Changes are also afoot for Superbit distribution. Currently HMV exclusively sell Superbit titles in Australia. This will soon change as additional resellers will be selected to carry Superbit. No one specific was announced and it was implied that these additional resellers have not yet been finalised.
The second tier of R4 Superbit releases is due early in July:
Most of the target market for these titles would already be aware that these were released in R2 eight weeks ago along with "Dark Crystal" and "Labyrinth", which are curiously
missing from the R4 schedule. At the same time that we get the second tier of R4 Superbit releases in early July, R2 will get "Legends of the Fall", "Hannibal", "MIB2" and "Mummy Returns" followed in August by "Bad Boys" and "Lawrence of Arabia".
However, we don't have to wait too long for the majority of these titles to be released in the R4 September line-up:
Over in Region 1, the number of Superbit titles totals 33, with another 4 titles due in August. Despite this comparatively high number, the second tier of R4 Superbit releases contains titles which have not been released in R1. The reason for this comes down to the patchwork of worldwide distribution arrangements. This is the reason why we will get Superbit releases of Gladiator and Shakespeare in Love and the R1 USA market will not. Likewise, Japan has Superbit versions of "Jurassic Park", "Jumanji" and "A Few Good Men", releases which no other country enjoys.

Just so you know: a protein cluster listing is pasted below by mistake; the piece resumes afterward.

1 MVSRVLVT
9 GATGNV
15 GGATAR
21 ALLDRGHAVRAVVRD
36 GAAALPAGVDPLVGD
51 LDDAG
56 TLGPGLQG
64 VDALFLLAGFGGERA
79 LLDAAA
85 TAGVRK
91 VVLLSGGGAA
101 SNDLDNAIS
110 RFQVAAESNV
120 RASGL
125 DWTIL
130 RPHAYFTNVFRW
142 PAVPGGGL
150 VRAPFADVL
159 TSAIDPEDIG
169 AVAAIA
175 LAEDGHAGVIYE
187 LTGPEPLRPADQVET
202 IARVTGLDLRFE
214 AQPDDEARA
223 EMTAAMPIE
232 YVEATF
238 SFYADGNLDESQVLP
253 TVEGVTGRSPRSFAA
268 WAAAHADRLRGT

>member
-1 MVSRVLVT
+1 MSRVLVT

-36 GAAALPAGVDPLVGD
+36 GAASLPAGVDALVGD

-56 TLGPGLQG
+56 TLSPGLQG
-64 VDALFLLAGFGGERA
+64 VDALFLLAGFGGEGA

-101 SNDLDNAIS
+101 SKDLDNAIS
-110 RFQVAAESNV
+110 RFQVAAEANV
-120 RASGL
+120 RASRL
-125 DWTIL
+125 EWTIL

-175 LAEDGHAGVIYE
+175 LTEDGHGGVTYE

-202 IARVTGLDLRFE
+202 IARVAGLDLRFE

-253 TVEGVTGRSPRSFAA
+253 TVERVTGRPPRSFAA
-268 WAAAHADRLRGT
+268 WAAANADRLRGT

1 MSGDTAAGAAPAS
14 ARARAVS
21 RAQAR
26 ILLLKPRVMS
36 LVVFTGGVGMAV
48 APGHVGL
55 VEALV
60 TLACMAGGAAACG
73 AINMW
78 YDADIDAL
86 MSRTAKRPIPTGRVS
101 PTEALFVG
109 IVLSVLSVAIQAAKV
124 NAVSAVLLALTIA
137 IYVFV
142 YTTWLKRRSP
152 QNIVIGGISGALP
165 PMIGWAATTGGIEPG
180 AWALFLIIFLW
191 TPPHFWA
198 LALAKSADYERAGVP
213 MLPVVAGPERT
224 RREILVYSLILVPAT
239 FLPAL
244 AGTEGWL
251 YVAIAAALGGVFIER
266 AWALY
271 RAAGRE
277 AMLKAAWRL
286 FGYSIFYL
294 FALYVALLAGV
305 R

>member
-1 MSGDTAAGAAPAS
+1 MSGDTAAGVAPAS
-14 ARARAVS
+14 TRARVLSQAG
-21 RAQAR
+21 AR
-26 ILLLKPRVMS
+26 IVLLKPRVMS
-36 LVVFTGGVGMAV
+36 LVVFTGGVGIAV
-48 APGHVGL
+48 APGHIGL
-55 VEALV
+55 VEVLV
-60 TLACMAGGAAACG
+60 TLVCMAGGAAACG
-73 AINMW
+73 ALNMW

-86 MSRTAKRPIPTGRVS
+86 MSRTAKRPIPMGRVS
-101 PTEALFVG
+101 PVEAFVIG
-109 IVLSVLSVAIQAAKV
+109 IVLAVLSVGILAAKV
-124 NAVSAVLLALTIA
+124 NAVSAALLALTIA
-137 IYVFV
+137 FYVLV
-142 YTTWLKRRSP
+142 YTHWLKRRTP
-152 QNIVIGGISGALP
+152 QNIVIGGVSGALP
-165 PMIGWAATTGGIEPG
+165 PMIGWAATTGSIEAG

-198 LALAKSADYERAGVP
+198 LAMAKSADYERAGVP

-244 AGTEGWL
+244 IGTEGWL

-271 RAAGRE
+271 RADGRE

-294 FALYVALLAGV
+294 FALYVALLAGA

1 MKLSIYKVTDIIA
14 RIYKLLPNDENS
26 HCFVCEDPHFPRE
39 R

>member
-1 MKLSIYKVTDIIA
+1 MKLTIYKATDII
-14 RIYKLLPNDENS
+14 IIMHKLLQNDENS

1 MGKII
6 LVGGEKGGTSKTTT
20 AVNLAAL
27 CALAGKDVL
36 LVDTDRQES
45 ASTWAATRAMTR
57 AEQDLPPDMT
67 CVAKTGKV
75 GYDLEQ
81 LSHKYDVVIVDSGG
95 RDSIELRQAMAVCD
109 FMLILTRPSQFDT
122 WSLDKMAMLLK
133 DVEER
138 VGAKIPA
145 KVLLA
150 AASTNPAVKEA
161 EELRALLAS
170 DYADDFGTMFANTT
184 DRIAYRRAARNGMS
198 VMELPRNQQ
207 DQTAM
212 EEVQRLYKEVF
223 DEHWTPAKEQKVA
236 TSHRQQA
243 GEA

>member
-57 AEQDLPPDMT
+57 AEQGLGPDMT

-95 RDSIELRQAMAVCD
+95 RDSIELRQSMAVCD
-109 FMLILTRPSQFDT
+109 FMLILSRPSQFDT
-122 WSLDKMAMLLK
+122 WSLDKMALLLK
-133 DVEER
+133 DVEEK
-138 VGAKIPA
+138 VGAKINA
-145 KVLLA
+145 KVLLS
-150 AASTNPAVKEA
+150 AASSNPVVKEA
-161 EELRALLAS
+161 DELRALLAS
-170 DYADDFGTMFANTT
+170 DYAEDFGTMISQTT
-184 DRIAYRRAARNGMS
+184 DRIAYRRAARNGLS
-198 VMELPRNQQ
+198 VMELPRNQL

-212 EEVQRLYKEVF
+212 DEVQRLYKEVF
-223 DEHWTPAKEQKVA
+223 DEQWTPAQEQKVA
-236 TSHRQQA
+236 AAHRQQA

It would be remiss of me to not comment on a few last things before closing.
The bad: The projected image of the presentation was terrible. Not only was the projector not calibrated with poor colour rendering, and sharpness turned on, it was connected with S-Video cables, not the expected RGB or component connection. It was the worst way of communicating the the concept of quality as it looked closer to VHS and did no justice to the true quality obtainable from Superbit discs. (Ed. This is amazingly common at these sorts of industry launches.)
The good: The Columbia Tristar and Bay Street staff were excellent. They were approachable, helpful and passionate about movies and the quality of their product. They are also extremely sensitive about learning what the marketplace wants and meeting those expectations. Top marks to the marketing staff who more than compensated for the terrible projector quality.
Brandon's Report | Doctor's Report